Human immunodeficiency virus-1 (HIV-1) is detected early in central nervous system (CNS) and causes neuroinflammation leading to the initiation and expansion of neuronal injury and death. In USA alone, 40% of about 1 million HIV-1 infected individuals are likely to acquire HIV-1 related CNS impairment. The innate immune mechanisms underlying HIV-1 neuropathogenesis and CNS impairment have been understudied. Mannose binding lectin (MBL), coded by MBL2 gene, is an active phase protein that mounts innate immune response against risk of infections by recognizing mannose residues present on the surface of pathogens (e.g. viruses, bacteria) and initiating the complement pathway by activating MBL- associated serine proteases (MASPs). MBL binds to high mannose N-linked glycan residues of HIV-1 gp41/120 and elicits cytokine responses and macrophage mediated HIV-1 opsonization. Thus, lower MBL expression or function can result in neuroinflammation and anomalous accumulation of viral proteins and immune complexes in brain leading to neurotoxicity and neurocognitive impairment. Recently, in about 1000 HIV-1 infected children we showed that the presence of MBL2 genetic variants resulting in expression of non-functional MBL was associated with more rapid progression of CNS impairment. Although effects of MBL2 variants on susceptibility of HIV-1 and disease progression are known;their association with the progression of CNS impairment is a new finding. The proposed research seeks to extend this new finding by studying the association of MBL expression and function to the susceptibility and progression of HIV-1 related neuroinflammation and CNS impairment. Our overarching hypothesis is that lower expression and altered function of MBL impairs MBL-mediated complement activation, related cytokine responses;scavenger opsonization function and leads to increased susceptibility to HIV-1 infection and neuroinflammation, accumulation of viral/complement proteins or autoantigens in brain, and eventually neurocognitive impairment. Additionally, variant MBL2/MASP-2 alleles alter expression and function of MBL in CNS. For these studies, we will determine the MBL, MASPs and complement protein levels in paired CSF/plasma from HIV infected impaired/unimpaired adults (N=2385) from HIV Neurobehavioral Research Center (HNRC, UCSD);and post-mortem brain tissues (N=45) from National NeuroAIDS Tissue Consortium (NNTC, Rockville, MD) using highly sensitive multiplex ELISAs, innate immune response microarray analyses during HIV infection, quantitative PCR validation, genotyping, immunohistostaining and fluorescence microscopy techniques. These studies will help to understand the novel role of MBL and related innate immunity complement biomarkers in HIV related neuroinflammation and neurocognitive impairment;and might suggest avenues for development of effective therapeutics such as recombinant human MBL.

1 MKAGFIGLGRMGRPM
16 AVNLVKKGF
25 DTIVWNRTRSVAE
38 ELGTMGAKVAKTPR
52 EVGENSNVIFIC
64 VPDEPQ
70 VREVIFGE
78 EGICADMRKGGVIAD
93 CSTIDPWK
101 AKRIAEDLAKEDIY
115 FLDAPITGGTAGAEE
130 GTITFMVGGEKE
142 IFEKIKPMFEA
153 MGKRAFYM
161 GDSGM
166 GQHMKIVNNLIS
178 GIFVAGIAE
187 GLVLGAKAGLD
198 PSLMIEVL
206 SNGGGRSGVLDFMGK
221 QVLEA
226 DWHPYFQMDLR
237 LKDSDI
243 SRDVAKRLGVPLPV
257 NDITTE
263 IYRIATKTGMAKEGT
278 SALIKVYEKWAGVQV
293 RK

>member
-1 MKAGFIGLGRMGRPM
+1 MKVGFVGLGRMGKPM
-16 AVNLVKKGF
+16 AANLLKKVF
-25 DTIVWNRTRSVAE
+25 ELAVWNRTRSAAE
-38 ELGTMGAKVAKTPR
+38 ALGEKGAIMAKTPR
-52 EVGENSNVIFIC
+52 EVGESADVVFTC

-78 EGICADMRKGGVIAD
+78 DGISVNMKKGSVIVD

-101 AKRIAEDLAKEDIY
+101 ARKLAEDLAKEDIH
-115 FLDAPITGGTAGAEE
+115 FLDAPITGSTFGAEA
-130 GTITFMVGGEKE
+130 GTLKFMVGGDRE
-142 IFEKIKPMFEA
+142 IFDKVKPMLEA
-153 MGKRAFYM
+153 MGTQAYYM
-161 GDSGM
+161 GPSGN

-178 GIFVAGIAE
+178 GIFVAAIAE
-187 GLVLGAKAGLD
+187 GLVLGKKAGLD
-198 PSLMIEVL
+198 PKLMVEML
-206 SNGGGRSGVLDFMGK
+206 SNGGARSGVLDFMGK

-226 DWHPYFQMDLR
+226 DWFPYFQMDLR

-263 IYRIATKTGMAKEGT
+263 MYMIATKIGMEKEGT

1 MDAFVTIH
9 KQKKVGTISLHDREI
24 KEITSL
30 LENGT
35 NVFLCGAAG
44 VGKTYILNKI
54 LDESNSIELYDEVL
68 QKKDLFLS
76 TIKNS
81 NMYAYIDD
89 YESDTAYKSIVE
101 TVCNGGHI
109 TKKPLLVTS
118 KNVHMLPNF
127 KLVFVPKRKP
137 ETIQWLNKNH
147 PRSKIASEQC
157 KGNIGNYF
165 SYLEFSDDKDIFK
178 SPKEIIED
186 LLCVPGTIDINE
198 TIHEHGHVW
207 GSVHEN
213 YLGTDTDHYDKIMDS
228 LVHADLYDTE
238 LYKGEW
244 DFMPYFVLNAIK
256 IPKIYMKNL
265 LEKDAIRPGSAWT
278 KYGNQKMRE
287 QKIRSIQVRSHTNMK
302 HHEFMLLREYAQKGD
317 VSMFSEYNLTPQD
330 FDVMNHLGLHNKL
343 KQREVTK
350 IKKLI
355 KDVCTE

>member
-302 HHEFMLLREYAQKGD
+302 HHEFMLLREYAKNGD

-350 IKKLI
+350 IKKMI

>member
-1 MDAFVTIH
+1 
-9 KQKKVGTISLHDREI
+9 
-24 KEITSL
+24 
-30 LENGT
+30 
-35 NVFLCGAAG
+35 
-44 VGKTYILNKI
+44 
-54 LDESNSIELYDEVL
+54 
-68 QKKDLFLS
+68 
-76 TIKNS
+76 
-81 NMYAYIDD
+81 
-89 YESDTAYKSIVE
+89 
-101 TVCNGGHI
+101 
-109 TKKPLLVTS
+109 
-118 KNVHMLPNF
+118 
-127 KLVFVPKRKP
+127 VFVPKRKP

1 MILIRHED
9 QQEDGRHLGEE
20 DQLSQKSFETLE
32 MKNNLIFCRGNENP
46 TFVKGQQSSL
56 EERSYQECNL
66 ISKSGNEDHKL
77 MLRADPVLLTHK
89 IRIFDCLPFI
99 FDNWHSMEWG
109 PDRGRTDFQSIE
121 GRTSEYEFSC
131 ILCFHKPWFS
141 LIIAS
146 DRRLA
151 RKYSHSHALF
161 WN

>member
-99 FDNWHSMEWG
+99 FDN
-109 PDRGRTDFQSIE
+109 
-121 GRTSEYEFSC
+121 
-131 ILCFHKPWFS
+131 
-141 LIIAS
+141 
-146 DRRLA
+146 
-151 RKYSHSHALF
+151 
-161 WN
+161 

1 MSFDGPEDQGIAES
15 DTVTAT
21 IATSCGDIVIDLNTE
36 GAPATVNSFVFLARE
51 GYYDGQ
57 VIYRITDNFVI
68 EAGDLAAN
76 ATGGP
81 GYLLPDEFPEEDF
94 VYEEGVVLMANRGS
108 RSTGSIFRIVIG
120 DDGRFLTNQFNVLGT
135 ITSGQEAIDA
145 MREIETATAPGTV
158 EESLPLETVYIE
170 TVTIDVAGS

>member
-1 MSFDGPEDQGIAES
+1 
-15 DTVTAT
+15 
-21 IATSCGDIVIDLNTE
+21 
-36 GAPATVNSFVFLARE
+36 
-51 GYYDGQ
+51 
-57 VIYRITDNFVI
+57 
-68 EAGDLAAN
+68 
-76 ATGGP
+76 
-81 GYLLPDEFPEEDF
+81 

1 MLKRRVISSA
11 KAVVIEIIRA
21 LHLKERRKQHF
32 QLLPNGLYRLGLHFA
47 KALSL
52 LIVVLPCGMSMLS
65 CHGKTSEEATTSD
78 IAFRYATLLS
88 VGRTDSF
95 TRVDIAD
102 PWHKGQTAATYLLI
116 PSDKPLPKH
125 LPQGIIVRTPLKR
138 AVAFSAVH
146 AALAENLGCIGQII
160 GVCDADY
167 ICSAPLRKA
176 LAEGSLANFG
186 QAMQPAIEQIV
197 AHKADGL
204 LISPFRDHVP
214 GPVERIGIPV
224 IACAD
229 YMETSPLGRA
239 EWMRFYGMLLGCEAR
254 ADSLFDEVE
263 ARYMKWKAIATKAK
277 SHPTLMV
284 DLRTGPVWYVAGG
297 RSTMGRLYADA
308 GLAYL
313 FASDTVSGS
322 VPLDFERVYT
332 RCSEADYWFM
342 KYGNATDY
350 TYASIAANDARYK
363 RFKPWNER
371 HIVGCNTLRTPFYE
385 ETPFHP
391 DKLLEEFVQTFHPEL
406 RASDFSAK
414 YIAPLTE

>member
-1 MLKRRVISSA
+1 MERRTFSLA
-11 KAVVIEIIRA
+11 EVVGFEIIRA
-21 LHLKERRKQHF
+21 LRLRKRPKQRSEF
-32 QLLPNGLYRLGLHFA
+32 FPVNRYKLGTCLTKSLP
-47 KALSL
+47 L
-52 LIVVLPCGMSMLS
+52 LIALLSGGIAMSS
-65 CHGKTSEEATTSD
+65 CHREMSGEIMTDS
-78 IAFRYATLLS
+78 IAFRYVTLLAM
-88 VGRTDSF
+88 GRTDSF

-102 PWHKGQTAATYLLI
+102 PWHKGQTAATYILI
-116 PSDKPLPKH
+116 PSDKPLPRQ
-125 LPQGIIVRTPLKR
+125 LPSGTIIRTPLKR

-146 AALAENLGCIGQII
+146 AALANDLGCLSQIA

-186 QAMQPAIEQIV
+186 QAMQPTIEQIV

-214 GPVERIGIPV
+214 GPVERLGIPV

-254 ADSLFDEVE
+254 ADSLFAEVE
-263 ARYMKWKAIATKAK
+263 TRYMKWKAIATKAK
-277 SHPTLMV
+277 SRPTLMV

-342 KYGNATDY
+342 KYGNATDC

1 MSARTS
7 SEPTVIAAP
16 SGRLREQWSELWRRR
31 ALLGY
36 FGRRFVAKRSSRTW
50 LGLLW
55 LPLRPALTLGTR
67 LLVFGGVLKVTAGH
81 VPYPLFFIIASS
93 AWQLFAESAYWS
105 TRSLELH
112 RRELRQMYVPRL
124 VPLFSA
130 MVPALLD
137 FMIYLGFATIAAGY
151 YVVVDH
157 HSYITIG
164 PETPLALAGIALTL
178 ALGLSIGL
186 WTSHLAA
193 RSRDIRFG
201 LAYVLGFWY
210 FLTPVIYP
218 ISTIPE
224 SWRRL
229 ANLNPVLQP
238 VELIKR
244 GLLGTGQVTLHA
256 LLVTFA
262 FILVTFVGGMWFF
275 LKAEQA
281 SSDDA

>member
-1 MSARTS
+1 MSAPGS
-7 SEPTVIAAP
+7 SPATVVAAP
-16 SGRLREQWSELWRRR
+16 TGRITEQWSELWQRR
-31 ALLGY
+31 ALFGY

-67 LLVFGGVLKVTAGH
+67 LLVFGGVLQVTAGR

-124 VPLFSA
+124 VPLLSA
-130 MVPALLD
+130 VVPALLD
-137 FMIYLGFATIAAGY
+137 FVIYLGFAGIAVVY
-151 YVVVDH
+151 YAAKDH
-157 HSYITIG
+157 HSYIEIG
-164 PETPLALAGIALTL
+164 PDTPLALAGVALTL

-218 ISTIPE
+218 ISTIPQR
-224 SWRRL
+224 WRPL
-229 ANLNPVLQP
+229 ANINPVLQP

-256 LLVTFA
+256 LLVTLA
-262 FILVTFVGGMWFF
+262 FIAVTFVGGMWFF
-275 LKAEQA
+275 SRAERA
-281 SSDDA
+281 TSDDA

Proposed studies will determine the novel role of mannose binding lectin, an important component of complement-mediated innate immunity and pathogen phagocytosis, in susceptibility of HIV-1 infection in brain and related neuroinflammation, viral protein accumulation and neurocognitive impairment.
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